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Wednesday, July 09, 2008


G and I enjoyed the climb on Tuesday am up Himeji castle, a world heritage listed castle, which manages to crown the city buildings of Himeji, built as it is on a hill, in what was a castle town. It is a little strange to make the top storey to be greeted by a Shinto shrine, but apparently this is in honour of the hill on which it is built. We were really starting to feel the heat of a Japanese summer here, and perhaps it is that the further we venture south, the hotter it actually is. G enjoyed pretending to fire arrows from the various points around the castle, looking at the wells, and it was great being the only ones there, as we got there shortly after opening at 9am.

We hopped on our bullet train at 12.30, to be spirited away through Hiroshima, and on, under the ocean through a tunnel to the third main island we have managed to visit in our time here so far, Kyushu. By 2.40pm we were in Fukuoka, and made our way to a school visit by 3.30pm. Another school visit this morning at a Jesuit school similar to the one I am now working, and then we were free for the afternoon. Considering the heat, we decided to make for Fukuoka`s network of underground shopping, under the suburb of Tenjin, until it cooled a little. We enjoyed browsing the basements of the big department stores like Daimaru and Mitsukoshi, where we were rewarded with taste tests of jellys, cakes and even freshly prepared coffee.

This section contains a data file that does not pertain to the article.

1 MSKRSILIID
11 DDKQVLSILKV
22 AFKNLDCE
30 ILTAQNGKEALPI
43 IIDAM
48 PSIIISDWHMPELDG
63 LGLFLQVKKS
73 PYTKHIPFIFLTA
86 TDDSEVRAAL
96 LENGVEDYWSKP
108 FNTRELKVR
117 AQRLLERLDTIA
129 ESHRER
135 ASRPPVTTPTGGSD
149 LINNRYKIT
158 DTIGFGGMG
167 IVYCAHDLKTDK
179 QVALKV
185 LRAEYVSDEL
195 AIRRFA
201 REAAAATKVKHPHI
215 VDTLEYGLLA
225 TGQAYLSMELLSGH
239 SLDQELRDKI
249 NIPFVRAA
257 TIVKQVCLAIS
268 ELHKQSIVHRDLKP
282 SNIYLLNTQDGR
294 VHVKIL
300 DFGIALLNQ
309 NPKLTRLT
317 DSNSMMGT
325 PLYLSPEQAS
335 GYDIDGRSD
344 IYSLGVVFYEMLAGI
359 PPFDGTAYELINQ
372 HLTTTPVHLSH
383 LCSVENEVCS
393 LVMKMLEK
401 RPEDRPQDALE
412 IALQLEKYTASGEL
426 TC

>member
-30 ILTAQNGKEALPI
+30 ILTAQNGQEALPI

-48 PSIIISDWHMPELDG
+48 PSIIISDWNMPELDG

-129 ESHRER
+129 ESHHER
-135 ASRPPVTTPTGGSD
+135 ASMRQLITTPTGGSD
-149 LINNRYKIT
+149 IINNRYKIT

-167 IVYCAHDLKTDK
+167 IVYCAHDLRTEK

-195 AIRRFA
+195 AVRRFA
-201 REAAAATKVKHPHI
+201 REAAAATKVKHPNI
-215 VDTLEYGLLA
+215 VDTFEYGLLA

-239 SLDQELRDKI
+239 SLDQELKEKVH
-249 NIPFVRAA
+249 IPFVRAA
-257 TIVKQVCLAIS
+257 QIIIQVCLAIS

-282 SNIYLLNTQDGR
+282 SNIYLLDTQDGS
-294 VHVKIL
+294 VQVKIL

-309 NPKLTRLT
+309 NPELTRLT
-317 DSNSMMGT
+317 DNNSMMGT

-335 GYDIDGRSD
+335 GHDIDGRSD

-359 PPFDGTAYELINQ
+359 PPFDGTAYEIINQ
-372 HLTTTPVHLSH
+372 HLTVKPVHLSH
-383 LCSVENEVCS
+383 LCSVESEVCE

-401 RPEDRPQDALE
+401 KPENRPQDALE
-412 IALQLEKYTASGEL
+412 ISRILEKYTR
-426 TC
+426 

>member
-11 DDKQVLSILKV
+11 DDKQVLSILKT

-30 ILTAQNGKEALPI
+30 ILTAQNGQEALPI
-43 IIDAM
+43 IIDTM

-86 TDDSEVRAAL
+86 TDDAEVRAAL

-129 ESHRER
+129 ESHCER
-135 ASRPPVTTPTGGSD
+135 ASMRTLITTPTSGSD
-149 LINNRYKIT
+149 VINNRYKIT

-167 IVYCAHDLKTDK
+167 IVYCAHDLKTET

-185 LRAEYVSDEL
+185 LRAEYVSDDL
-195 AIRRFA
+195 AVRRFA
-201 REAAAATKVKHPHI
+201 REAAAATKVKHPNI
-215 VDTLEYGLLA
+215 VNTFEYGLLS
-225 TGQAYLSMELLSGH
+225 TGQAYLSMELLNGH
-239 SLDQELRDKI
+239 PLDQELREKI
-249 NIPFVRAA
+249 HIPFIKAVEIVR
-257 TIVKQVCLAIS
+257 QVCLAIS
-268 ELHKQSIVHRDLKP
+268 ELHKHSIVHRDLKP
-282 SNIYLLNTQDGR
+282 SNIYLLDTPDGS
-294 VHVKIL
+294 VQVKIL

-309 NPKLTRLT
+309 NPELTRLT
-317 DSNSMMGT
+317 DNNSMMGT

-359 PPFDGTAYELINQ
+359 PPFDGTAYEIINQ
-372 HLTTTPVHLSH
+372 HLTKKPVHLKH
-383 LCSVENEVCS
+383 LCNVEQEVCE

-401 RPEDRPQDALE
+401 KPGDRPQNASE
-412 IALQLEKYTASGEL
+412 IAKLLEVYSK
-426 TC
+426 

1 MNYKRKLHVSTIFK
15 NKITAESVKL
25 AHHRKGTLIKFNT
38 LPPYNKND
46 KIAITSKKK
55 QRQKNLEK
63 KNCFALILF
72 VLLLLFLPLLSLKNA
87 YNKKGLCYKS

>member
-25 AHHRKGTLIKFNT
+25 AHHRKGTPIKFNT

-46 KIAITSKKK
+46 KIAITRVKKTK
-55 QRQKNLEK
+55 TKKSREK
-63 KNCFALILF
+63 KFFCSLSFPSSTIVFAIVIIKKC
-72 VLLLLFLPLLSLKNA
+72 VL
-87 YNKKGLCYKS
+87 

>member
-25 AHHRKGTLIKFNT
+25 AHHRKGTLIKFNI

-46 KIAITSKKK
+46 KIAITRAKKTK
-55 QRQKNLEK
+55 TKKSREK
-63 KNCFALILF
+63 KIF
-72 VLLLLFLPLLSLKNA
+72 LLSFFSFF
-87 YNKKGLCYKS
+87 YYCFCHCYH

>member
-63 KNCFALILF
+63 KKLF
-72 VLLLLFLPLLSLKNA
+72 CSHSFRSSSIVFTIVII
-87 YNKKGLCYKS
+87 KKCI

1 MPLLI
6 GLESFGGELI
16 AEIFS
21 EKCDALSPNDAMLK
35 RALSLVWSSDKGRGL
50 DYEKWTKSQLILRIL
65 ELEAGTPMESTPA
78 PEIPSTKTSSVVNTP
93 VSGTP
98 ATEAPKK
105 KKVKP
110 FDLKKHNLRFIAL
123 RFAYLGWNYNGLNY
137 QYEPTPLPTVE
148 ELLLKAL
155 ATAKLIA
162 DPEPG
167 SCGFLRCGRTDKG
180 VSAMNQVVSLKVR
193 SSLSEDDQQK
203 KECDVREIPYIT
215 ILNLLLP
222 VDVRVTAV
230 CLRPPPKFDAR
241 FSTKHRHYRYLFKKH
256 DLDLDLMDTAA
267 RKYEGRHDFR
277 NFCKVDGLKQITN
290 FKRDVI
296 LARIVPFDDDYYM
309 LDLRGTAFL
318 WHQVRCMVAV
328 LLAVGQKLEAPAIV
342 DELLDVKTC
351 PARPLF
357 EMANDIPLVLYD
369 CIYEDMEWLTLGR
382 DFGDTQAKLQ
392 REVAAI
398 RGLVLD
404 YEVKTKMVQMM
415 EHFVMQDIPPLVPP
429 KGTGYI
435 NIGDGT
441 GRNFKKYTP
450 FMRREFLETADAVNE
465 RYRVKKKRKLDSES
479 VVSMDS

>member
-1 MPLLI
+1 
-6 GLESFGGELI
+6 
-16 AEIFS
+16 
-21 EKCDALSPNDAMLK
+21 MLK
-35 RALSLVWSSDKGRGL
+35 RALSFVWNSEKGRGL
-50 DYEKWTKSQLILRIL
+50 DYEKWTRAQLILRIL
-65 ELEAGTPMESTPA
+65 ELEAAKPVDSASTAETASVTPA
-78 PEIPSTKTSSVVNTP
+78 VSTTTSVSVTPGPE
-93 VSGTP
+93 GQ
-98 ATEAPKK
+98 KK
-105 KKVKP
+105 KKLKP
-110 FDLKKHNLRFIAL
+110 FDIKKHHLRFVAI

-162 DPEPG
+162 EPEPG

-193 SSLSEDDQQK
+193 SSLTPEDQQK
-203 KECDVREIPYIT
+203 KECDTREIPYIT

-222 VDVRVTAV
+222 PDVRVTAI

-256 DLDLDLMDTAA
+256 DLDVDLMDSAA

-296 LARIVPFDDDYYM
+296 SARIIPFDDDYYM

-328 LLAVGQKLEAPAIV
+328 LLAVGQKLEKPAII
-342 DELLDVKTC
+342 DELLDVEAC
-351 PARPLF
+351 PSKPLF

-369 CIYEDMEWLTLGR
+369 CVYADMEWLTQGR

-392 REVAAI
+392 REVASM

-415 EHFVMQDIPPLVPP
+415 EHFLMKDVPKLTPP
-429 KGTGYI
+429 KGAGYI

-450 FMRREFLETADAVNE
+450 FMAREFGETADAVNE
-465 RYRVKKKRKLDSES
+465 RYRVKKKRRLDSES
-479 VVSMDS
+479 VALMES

The food in Japan has been an ongoing revelation - smoking allowed in most restaurants has managed to turn us off quite a few times, and we have decided `family` restaurants (beer and hamburger meat) are best avoided. Today, for lunch, we decided to try a place just over the road from our hotel, a tiny one man show, which turned out to serve the best Yakisoba, and one serve at 500 yen (less than $5) served G and I easily!

Finally today, we took a JR line ( on our passes) out of the city, and then had to change once and then onto a private line for one station - on a recommendation from one of the teachers at the first school we visited, we went to a place called Mitoma, north of the city. Here after an amazing 10 minute walk, we discovered largely deserted white sand beach, where G swam and ran with abandon, and we practised our stone throwing technique. By 6.45pm, we decided the sun had sunk far enough, had our misadventure with a family restaurant and returned home, only regretting the lack thus far of bath houses.

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